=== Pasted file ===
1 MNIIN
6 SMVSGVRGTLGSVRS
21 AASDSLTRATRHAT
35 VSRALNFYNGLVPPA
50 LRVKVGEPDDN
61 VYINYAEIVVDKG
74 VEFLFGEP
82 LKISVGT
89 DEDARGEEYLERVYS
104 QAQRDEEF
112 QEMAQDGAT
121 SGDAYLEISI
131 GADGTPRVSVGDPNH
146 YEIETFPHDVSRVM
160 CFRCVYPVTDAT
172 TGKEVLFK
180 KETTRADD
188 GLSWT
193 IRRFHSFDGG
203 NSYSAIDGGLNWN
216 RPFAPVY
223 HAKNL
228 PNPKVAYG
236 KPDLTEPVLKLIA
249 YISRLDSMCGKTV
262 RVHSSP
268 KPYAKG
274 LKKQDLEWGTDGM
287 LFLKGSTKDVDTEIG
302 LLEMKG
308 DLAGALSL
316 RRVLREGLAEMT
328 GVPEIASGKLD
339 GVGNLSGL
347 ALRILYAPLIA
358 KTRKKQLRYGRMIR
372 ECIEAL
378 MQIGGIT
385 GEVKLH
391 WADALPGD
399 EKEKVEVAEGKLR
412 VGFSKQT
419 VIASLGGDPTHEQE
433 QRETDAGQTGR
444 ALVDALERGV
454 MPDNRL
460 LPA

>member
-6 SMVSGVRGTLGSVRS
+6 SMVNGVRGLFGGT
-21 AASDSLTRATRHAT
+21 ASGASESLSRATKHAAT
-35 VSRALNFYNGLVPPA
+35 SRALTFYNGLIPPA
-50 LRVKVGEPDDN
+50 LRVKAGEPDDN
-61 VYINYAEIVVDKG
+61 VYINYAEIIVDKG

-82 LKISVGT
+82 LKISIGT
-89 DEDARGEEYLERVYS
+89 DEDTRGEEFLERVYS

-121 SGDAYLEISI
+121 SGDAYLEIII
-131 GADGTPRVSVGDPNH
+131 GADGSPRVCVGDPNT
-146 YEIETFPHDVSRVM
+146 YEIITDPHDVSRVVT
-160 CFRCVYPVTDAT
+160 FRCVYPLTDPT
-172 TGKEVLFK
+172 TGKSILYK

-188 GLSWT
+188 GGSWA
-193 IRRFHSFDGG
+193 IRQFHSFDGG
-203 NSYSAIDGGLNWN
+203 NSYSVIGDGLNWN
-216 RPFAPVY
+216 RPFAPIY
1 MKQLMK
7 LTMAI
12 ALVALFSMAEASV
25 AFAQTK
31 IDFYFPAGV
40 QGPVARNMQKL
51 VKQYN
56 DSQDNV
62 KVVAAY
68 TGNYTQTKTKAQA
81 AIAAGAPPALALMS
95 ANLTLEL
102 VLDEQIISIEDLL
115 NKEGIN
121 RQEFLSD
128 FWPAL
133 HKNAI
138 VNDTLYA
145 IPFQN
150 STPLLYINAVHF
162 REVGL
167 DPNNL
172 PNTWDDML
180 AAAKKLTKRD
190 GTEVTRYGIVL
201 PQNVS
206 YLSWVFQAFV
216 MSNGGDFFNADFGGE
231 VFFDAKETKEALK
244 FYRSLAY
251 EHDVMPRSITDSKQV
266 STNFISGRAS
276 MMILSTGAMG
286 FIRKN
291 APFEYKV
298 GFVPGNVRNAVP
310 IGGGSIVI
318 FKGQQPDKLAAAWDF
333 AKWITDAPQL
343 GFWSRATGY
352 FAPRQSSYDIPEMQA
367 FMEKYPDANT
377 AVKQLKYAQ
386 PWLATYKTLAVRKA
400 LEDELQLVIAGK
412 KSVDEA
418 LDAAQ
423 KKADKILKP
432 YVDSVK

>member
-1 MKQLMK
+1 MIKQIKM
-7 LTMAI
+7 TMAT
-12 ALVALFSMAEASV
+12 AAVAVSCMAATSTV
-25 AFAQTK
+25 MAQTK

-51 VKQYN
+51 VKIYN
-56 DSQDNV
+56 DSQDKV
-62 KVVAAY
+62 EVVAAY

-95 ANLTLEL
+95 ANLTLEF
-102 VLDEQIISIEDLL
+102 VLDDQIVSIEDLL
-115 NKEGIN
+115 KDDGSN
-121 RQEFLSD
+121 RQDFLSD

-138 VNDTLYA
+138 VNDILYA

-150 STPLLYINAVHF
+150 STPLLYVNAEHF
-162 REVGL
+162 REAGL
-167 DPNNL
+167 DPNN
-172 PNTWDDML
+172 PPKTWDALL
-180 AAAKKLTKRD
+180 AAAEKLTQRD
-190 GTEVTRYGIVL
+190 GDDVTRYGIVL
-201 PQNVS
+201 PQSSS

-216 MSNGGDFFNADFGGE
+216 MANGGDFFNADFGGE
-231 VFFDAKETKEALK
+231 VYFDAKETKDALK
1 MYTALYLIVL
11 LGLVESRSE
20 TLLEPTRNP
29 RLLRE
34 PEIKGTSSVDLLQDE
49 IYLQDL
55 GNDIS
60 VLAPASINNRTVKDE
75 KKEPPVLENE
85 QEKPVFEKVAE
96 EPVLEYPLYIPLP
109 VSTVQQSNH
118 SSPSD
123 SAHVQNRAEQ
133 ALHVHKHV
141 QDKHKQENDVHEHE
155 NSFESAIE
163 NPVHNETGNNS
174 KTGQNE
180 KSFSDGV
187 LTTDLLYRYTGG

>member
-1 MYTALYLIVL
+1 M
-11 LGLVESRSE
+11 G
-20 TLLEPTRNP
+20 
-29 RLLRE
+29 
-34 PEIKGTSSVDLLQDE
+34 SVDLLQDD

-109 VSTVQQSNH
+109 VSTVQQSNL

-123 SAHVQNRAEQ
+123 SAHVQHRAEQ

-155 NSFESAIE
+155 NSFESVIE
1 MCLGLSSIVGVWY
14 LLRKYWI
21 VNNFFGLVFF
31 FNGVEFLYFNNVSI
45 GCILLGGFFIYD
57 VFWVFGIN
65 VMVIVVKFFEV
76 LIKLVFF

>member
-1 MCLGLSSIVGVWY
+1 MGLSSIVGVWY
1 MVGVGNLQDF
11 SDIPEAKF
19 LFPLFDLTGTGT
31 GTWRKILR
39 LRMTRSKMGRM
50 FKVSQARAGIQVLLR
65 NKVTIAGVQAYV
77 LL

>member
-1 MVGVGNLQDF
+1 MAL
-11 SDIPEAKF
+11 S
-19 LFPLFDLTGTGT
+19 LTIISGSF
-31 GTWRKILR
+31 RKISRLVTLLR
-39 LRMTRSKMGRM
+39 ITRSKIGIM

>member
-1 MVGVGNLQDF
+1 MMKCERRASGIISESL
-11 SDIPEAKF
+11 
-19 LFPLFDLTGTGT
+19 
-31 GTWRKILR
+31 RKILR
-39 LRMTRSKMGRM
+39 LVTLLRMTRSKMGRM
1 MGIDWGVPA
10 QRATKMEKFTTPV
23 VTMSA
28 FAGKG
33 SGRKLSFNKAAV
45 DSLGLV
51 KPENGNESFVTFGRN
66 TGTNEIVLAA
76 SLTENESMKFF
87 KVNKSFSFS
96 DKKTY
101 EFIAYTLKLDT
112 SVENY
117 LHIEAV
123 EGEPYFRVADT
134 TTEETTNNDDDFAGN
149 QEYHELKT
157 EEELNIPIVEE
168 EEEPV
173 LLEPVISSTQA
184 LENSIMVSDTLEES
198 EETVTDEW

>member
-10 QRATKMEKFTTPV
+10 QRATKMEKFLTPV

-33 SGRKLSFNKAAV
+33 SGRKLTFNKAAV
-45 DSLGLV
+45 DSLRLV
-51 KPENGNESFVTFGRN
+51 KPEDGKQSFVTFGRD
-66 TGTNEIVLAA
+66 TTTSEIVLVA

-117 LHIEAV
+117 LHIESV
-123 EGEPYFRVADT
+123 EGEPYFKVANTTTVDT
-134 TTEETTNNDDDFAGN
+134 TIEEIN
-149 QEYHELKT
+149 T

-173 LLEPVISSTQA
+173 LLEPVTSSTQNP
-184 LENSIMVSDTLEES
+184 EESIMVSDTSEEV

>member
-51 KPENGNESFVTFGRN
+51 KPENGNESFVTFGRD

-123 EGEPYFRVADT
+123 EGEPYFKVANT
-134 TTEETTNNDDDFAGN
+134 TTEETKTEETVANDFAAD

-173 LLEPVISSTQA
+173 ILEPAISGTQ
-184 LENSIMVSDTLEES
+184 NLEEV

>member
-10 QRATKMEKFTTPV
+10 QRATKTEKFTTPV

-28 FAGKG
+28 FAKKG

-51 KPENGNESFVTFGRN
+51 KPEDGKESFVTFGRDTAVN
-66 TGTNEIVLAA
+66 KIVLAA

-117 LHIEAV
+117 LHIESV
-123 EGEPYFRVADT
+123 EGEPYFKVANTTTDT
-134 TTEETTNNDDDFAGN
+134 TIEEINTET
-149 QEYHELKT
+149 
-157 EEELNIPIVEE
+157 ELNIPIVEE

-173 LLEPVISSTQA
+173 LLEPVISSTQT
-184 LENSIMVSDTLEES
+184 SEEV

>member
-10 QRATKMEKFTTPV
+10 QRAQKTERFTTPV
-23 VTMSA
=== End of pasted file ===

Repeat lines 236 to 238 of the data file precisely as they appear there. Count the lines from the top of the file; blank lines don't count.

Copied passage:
+19 LTIISGSF
-31 GTWRKILR
+31 RKISRLVTLLR